Customer service solutions provider Zendesk has suffered a data breach that resulted from employee account credentials getting phished by hackers.
Cryptocurrency trading and portfolio management company Coinigy revealed last week that it had been informed by Zendesk about a cybersecurity incident.
According to the email received by Coinigy, Zendesk learned on October 25, 2022, that several employees were targeted in a “sophisticated SMS phishing campaign”. Some employees took the bait and handed over their account credentials to the attackers, allowing them to access unstructured data from a logging platform between September 25 and October 26, 2022.
Zendesk told Coinigy that, as part of its ongoing review, discovered on January 12, 2023, that service data belonging to the company’s account may have been in the logging platform data. Zendesk said there was no indication that Coinigy’s Zendesk instance had been accessed, but its investigation is still ongoing.
Zendesk does not appear to have published any statement or notice related to this incident on its website and the company has not responded to SecurityWeek’s inquiry.
However, based on the available information, it’s possible that the attack on Zendesk is related to a campaign named 0ktapus, in which a threat actor that appears to be financially motivated targeted more than 130 organizations between March and August 2022, including major companies such as Twilio and Cloudflare.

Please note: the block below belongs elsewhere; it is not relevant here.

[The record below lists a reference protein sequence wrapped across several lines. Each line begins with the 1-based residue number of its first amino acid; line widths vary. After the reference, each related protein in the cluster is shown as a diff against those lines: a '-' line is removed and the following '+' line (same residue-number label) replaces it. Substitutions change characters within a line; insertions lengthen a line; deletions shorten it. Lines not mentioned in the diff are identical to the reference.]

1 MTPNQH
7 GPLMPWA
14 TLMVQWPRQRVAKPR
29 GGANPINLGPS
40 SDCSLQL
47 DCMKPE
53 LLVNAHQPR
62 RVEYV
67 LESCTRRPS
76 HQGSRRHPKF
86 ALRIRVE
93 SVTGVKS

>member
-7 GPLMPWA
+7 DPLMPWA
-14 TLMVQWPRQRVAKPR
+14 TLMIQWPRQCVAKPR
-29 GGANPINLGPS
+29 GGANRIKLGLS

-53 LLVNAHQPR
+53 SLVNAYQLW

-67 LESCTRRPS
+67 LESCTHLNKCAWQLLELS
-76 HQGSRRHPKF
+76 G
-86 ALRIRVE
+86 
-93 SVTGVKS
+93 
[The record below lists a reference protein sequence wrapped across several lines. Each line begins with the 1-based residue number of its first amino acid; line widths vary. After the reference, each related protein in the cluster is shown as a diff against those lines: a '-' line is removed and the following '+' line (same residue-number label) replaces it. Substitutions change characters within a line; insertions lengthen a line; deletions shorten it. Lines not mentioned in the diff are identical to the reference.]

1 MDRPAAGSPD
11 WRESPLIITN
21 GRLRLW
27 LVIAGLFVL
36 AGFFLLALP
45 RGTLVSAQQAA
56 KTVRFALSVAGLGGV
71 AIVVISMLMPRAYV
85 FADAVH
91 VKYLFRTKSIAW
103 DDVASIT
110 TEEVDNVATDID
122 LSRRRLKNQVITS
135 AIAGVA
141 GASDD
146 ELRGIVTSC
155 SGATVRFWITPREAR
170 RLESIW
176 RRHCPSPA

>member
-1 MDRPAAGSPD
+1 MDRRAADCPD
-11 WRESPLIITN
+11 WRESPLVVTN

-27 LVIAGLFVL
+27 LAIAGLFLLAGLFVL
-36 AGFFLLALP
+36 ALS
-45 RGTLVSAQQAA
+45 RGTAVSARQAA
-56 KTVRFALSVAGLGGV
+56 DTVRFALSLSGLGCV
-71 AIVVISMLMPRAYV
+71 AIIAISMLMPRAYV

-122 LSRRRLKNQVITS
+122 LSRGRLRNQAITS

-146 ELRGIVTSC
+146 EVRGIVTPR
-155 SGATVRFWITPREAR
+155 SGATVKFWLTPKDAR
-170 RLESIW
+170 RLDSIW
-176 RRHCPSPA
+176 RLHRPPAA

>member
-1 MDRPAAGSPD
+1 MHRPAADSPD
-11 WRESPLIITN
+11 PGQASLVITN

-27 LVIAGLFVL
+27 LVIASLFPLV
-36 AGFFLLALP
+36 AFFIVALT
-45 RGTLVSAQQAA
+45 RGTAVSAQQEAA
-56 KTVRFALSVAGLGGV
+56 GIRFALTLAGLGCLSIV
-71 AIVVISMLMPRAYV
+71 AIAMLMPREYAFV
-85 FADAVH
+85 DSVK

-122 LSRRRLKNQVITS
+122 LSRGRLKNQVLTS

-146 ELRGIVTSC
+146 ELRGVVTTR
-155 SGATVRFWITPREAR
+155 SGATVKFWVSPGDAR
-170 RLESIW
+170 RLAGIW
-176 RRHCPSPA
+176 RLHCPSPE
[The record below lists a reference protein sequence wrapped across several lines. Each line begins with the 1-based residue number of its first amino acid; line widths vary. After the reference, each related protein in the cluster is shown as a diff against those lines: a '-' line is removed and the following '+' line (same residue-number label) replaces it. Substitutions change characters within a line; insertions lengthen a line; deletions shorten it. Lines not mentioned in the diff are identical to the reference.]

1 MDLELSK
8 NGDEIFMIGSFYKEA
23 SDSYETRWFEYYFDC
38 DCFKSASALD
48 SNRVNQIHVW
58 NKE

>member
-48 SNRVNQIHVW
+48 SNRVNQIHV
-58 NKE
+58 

The 0ktapus attackers used SMS-based phishing messages to obtain employee credentials and victims included cryptocurrency companies.
Twilio and Cloudflare discovered breaches in August, but there was no indication that the campaign was not ongoing, so it’s possible that the same hackers targeted Zendesk a few months later.
While Coinigy appears to have been notified by Zendesk about the data breach only in January 2023, other victims appear to have been informed much sooner.
The US-based cryptocurrency exchange Kraken informed customers about a Zendesk breach that involved phishing and unauthorized access to the Zendesk logging system back in November. Kraken said at the time that while accounts and funds were not at risk, the attackers did view the content of support tickets, which contained information such as name, email address, date of birth and phone number.
This is not the first data breach disclosed by Zendesk. In 2019, the company revealed that it had become aware of a security incident that hit roughly 10,000 accounts.
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